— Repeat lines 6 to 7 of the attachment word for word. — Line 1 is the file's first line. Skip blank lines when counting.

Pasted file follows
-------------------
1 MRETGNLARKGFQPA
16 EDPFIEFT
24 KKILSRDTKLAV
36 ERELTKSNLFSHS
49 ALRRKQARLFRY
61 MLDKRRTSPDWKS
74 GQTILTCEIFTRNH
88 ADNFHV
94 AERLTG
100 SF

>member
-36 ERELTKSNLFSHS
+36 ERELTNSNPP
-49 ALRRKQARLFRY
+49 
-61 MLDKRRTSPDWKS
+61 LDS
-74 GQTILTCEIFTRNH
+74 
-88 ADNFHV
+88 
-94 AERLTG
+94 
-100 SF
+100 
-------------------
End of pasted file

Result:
61 MLDKRRTSPDWKS
74 GQTILTCEIFTRNH